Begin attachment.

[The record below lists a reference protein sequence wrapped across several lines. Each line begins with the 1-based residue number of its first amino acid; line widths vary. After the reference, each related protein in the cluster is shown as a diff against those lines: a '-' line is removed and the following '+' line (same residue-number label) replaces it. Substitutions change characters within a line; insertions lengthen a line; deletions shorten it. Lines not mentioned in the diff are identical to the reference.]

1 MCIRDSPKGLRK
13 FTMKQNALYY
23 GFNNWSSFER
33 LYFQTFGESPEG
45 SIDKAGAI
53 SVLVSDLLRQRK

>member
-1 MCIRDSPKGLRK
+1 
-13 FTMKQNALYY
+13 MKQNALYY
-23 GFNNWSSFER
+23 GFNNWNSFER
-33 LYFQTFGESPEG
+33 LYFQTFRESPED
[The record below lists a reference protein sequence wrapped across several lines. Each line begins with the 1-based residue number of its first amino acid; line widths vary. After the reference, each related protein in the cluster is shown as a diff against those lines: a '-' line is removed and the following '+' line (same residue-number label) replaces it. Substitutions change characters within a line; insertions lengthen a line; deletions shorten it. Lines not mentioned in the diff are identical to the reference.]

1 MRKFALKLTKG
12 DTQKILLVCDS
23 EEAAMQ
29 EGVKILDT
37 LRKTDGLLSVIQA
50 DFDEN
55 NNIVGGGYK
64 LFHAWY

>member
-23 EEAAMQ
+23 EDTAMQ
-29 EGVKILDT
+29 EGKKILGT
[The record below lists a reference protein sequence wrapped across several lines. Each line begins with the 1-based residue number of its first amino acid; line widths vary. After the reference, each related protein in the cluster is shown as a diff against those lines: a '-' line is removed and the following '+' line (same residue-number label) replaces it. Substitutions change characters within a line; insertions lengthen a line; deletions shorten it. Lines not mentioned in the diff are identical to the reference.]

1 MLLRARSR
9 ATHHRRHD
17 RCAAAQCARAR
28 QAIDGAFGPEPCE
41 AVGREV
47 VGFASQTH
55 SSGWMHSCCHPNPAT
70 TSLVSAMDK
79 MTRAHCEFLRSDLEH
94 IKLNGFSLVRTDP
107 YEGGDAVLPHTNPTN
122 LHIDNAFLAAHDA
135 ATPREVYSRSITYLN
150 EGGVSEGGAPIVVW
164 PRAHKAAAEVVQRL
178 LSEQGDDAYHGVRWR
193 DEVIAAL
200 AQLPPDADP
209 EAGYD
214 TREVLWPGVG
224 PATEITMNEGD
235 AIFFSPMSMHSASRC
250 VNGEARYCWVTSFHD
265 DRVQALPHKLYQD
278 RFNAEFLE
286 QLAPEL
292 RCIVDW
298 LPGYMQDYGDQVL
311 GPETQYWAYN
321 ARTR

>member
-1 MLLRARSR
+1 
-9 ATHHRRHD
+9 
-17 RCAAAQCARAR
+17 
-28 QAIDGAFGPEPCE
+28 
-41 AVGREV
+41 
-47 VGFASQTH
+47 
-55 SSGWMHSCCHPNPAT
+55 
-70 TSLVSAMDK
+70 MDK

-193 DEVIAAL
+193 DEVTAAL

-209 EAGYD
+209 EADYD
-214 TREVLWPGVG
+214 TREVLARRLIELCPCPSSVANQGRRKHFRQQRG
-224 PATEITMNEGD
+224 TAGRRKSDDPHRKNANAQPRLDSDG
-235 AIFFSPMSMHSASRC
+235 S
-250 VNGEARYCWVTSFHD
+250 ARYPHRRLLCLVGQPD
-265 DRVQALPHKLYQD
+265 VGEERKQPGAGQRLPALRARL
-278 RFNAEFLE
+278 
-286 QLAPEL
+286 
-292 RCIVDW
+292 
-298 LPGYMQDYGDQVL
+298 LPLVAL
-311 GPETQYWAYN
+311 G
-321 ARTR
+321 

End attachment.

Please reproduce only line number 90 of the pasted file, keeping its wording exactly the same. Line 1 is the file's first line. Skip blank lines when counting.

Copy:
+250 ARYPHRRLLCLVGQPD